- Mature, widely available, and low-cost technology. We like to use technology that is mature enough to be widely available from multiple sources. The cheapest, most commonly available wire, for instance. Or employing the most economic cellular modem from a range of technologies (GSM, 3G, LTE) and different vendors. Or using open source software to interact with sensors that can be acquired commercially and in quantity.
- IP. With the exception of some legacy sensors, all of our designs are based on IP and IPv6. This is the only logical choice for systems that can connect everywhere. For us, this made it possible to place the intelligence and server components in our homes and offices, and only bring the minimal amount of components to the mountain.
Developing Sensors for Snow
We developed two kinds of sensor equipment: snow sticks and a sensor wire. The snow sticks were used to measure snow pack and the wire could be used to measure any structure made out of snow, in our case, the igloo.
The sticks use two types of measurements. First, they measure incoming light at different points in the stick, making it possible to track the parts of the stick that are under the snow. Second, they measure temperature at different points, making it possible to track temperatures in different parts of the snow pack. Understanding the temperature history and temperature gradients within the snow is important for predicting avalanches, for instance.
The sensor wire was simply a long cable with sensors attached to it; 20 meters of cable with sensors and another 20 meters to reach the DTN router. A group of three sensors were placed every couple of meters in the wire so that each group could measure temperatures in the middle of the wall as well as towards the inner and outer edges of the wall. The cable was laid out in a spiral fashion on the igloo wall, rising from the ground up to the apex of the igloo so that readings from different sides and heights could be obtained.
The Real Challenge Is Cost
Obviously we could develop these sensors with arbitrary sophistication. However, we also wanted to show that they can be constructed from the cheapest possible components and with minimal expertise.
The cabling used to connect the tubes into the DTN router was standard Cat 5 cable and any two-wire cable could be used for the sensor wire. Both types of cables are available from any decent hardware store.
For sensors, we used 1-wire sensors. The sensor wire used temperature sensors that cost just a couple of Euros each and are just a few millimeters across. A large number of 1-wire sensors can share the same cable and still be individually identified with their unique 64-bit identifiers.
Manufacturing the cable was easy: just cut the cable and connect the two ends and the pins of the sensor together.
The only complication is making the wire waterproof. The sensors and the wire at the cable ends were put inside a heat shrink sleeve with only the sensor head sticking out. The terminal blocks were treated with a silicone-like sealing compound leaving just the sensor head exposed to the snow.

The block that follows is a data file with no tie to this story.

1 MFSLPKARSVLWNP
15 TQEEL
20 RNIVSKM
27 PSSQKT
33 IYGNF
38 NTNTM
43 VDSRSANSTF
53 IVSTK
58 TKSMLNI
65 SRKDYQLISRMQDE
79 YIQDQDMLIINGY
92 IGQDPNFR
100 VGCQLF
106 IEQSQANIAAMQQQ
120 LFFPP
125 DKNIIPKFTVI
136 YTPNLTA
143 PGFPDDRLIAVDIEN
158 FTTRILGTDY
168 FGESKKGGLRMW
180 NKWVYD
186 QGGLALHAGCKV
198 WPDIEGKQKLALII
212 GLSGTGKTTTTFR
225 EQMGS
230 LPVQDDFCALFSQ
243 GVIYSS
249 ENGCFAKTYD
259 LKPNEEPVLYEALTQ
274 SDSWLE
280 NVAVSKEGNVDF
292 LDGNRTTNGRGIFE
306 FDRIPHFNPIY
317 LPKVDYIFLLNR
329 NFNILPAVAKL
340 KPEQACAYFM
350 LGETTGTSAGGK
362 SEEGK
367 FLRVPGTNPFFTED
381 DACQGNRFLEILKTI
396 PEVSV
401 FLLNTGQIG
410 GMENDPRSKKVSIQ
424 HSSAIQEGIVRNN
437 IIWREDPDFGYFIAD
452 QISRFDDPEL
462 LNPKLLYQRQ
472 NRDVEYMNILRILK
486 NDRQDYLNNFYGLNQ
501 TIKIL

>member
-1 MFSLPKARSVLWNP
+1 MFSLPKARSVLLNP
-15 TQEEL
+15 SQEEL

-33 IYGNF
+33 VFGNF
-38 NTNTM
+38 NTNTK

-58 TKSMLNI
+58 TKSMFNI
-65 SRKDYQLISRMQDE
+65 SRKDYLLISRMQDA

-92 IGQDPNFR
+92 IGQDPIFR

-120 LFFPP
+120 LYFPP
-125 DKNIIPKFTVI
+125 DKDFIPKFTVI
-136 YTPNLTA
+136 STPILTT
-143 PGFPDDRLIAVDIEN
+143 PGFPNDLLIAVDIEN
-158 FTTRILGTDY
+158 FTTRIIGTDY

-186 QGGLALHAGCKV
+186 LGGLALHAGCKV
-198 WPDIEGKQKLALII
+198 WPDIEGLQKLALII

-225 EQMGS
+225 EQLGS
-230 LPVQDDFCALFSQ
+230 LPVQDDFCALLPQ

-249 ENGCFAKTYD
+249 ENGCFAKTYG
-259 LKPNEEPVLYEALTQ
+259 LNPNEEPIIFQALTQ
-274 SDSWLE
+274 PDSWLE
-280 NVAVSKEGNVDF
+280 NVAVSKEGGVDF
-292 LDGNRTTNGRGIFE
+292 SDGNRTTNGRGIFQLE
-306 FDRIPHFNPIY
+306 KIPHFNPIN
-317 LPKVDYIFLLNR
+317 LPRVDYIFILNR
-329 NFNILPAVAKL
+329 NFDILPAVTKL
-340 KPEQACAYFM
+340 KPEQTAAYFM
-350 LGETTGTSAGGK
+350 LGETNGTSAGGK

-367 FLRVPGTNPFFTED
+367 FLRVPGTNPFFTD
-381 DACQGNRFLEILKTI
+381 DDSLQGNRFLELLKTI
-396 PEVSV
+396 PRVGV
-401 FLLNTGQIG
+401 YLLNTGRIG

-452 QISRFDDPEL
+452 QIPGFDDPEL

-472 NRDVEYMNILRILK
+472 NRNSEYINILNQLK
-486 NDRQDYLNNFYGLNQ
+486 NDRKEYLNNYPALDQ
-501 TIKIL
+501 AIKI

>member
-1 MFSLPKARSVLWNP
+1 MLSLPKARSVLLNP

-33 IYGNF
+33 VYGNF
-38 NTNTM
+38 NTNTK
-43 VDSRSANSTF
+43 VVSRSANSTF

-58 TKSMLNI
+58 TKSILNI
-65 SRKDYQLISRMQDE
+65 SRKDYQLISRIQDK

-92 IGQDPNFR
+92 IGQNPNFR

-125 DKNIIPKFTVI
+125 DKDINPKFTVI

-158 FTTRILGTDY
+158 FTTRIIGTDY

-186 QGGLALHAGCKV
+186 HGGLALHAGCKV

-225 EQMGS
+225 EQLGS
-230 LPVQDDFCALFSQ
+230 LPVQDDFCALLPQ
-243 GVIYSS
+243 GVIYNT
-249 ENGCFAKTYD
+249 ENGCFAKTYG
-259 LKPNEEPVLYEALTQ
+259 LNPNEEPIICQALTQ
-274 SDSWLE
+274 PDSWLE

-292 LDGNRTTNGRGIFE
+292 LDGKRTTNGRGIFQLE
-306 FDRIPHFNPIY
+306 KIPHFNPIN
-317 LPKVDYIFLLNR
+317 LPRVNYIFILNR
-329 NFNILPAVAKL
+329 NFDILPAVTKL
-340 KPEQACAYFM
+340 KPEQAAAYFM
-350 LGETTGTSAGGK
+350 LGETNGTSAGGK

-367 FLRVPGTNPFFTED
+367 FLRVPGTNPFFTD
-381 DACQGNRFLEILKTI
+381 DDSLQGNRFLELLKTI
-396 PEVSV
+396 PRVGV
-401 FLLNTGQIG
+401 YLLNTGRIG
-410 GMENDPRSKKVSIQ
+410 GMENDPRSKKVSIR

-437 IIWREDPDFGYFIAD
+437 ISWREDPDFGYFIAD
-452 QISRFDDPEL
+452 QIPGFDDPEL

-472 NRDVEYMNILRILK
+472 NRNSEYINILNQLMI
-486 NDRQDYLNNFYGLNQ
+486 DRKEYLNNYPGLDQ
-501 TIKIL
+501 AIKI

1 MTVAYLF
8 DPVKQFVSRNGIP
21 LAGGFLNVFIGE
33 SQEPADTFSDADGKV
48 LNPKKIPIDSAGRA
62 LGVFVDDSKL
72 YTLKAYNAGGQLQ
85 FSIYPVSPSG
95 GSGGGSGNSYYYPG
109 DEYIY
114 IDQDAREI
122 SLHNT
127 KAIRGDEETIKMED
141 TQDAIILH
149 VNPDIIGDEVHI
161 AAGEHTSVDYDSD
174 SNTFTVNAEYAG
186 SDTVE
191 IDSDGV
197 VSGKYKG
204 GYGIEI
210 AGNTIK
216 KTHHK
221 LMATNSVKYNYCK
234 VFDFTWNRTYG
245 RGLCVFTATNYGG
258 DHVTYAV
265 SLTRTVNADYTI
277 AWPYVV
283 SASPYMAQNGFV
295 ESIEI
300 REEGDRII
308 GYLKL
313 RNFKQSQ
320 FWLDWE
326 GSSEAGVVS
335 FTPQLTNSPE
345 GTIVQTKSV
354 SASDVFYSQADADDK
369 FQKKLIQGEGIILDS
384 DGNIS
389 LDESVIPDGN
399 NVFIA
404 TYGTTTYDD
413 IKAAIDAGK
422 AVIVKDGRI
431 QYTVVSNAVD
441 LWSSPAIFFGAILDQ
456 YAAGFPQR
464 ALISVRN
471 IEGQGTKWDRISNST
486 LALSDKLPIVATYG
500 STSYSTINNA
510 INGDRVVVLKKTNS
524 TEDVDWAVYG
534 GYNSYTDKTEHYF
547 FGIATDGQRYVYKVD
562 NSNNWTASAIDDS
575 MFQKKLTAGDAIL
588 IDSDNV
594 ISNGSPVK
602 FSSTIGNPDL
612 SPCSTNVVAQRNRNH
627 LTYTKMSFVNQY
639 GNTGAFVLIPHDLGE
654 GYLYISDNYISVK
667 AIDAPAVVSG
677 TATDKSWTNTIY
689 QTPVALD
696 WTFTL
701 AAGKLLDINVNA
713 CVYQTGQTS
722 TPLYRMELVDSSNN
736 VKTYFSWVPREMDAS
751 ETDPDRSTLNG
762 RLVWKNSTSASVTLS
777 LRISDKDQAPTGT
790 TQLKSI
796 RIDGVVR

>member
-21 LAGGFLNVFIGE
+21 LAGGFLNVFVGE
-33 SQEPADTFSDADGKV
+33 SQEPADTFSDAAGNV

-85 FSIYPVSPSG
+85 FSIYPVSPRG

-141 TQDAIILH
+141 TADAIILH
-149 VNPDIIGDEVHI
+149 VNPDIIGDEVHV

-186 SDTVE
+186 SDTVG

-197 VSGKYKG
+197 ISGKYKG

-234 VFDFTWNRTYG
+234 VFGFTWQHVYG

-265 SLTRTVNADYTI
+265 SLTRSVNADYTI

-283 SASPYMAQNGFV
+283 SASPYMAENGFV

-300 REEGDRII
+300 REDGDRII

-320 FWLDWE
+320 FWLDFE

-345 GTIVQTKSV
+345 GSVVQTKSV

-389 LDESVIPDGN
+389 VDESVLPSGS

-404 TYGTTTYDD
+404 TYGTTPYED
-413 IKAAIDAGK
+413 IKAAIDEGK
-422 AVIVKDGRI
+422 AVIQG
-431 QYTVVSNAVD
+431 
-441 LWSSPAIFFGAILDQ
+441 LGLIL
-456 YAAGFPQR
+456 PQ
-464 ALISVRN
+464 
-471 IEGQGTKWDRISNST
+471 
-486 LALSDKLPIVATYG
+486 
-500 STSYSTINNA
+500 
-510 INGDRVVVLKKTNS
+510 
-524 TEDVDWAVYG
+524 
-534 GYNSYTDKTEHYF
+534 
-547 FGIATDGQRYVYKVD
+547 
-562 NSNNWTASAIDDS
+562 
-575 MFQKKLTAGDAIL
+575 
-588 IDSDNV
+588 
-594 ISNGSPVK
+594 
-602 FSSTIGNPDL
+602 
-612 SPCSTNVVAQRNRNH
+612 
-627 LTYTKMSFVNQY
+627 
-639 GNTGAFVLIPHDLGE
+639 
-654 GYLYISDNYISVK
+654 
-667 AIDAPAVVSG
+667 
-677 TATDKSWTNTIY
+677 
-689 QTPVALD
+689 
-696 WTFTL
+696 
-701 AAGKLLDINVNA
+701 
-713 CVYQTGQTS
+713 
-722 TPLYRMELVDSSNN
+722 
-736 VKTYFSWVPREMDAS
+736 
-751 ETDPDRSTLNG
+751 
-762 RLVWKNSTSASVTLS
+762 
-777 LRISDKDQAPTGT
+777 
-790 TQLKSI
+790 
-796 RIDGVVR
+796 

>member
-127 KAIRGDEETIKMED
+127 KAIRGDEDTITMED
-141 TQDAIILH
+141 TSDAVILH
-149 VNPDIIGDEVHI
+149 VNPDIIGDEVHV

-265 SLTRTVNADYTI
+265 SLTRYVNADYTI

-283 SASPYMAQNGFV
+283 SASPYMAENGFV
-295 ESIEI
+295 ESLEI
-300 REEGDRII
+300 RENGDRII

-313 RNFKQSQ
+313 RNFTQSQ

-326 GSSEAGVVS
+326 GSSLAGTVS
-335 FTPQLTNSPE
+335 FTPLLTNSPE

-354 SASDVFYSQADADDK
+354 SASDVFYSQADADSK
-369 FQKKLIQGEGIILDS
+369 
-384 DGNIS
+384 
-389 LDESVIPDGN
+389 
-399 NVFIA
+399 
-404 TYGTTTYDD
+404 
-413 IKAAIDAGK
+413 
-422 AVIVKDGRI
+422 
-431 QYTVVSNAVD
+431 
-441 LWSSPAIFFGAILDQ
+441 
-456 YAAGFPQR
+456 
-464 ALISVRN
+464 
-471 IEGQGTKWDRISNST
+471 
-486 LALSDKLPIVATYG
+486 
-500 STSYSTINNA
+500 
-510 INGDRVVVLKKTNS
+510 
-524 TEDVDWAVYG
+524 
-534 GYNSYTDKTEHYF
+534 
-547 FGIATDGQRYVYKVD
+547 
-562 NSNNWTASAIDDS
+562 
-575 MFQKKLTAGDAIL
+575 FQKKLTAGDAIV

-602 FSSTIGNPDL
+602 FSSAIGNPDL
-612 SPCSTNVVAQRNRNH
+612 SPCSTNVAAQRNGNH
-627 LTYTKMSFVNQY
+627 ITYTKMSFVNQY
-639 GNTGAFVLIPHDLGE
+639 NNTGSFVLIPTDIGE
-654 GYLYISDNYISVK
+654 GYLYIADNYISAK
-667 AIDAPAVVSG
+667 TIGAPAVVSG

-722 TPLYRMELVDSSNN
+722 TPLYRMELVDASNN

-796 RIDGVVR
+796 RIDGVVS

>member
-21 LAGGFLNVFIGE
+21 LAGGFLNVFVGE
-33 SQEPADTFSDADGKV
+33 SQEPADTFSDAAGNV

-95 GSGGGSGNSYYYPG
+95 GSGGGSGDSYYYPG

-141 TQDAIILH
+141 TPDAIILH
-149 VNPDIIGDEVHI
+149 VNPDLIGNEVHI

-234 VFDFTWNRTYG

The snow sticks needed a slightly different type of sensor to be able to measure incoming light. We used ready-made 1-wire sensor devices from Hobby Boards, measuring both light and temperature. Still, they needed to be attached to the stick somehow. We bought standard 1.5 inch transparent plastic tube from the hardware store for a couple of Euros, stripped the sensor devices to their bare circuit boards, added some lubricant, and pushed the sensors to the right place in the tube along with the cables connecting them.
Silicone sealing was added to both ends to create a completely sealed structure. The stick was attached to a metal rod with the help of duct tape. This helped keep the stick straight and enabled the stick to be planted into the ground. The most expensive part of the snow sticks were the ready-made sensors (25€) but they could also have been manufactured from components that cost just a couple of Euros.
The 1-wire sensors can be easily monitored from an attached computer via a USB/1-wire converter and the One-Wire File System (OWFS) open source software package. The DTN router sleeps for 30 minutes, wakes up to poll the data from all the sensors, sends it forward to the Internet using the DTN bundle protocol, and then goes back to sleep to conserve batteries. From the DTN back-end server our application server retrieves the data and shows it on a set of web pages, sends urgent alarms with SMS and instant messages, and posts information on Facebook. The server also monitors Facebook in order to respond to any questions or discussions; a simple discussion bot was used to accomplish this.
Our igloo networking demo was jointly developed with Stephen Farrell, Kerry Hartnett, and Elwyn Davies, all researchers from the Trinity College in Dublin. The original description of the demo is in our paper, and the conference slides can be found here. Our team built only one igloo and instrumented some of the surroundings, you can read more about the technologies prototyped in the rest of the conference here. You can also find more information social web of things here.
By the way, if this article got you excited about building igloos, be sure to check the instructions for building one. It's fun! Finally, if you always thought that snow is just frozen ice crystals, you'd be amazed how detailed and complex the physics of snow are. We recommend The Avalanche Handbook for an in-depth look at the weather, physics, and safety issues about snow.
Ericsson Research, Finland
Photos © 2012 by Ari Keränen and Jari Arkko, video © 2012 by Bernhard Distl